The film finally generated significant revenue when it went into non-theatrical release, primarily on cable channels like CineMax (HBO). It was also broadcast by the BBC and several other operators in Europe. The US Navy purchased a hundred or so 16mm prints for showing onboard their ships. A specialty distributor who provided inflight movies for airlines licensed its use. Same for a distributor who supplied films for college campus theaters. And finally the film was released to the newly emerging home video market. The point being, we had to search out and broker all these deals ourselves.
And the same is true for indie publishers/writers. Anybody who has been in business, whether it’s selling books or selling paper clips, knows that it’s never easy and you have to work at it continuously.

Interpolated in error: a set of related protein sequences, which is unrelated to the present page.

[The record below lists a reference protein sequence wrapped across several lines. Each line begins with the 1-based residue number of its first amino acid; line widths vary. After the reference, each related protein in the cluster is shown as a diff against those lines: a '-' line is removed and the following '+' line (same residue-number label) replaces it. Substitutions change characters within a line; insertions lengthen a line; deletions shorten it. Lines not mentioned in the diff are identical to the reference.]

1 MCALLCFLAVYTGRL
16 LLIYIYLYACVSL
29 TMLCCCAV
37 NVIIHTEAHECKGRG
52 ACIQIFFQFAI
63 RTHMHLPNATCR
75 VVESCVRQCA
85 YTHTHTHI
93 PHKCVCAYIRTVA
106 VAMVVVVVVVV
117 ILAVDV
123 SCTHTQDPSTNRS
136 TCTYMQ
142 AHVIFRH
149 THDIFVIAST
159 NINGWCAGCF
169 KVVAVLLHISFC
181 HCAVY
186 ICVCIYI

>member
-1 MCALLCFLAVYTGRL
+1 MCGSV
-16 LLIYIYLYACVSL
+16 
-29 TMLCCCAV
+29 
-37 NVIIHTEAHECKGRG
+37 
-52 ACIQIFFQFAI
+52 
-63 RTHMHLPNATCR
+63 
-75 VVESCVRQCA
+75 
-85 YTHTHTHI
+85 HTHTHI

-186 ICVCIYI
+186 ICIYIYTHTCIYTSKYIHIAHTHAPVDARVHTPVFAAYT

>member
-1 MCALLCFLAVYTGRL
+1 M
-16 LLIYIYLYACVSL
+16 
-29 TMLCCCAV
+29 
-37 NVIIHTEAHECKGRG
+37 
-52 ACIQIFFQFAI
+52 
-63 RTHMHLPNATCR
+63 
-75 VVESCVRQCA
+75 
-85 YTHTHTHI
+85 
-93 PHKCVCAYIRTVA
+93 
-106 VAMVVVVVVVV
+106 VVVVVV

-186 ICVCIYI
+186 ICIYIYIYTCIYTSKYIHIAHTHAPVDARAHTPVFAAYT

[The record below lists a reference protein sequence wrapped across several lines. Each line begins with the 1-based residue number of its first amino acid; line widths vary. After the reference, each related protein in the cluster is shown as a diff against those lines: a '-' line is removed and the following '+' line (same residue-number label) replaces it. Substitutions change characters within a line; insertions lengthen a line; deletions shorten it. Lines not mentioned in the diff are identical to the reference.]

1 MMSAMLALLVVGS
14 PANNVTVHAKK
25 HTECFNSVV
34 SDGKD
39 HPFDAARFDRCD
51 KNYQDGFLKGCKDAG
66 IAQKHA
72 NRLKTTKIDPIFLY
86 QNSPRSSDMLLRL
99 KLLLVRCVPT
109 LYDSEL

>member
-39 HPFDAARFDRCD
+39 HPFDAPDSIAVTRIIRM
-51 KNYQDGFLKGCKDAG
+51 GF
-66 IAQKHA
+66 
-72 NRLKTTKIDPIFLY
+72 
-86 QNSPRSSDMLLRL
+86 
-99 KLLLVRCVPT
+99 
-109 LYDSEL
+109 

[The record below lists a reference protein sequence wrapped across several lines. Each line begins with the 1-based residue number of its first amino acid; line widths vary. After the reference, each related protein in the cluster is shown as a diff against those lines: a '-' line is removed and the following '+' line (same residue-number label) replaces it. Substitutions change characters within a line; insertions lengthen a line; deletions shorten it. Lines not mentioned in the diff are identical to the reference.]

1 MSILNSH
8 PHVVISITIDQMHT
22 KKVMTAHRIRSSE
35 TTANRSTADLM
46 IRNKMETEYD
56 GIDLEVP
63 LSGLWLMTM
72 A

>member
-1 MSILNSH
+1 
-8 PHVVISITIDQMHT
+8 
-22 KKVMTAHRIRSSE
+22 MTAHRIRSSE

Selling is ALWAYS job one. During the 15 years we toured our play Letters From the Front around the world, selling and marketing was a nonstop daily job – and I mean every single day.
So I guess I come to this issue with a little different and perhaps more cynical (based on experience) but realistic perspective.
If there’s money to be made, then big money is going to control the market. Always. Never been any different since the beginning of commerce. Might makes right.
Will fair play come into play? Don’t count on it.
The question to indie writers/publishers is: what are you going to do about it? Throw up your hands and say the deck is stacked and I don’t stand a chance so to hell with it? Or, I have right on my side but I can’t win so I might as well not play? Are you going to take Amazon and the other major players to court and sue them for what you believe are unfair practices? Good luck. They each have teams of lawyers just waiting to bury you.
Before you jump to the conclusion that I’m being dark or negative, please don’t.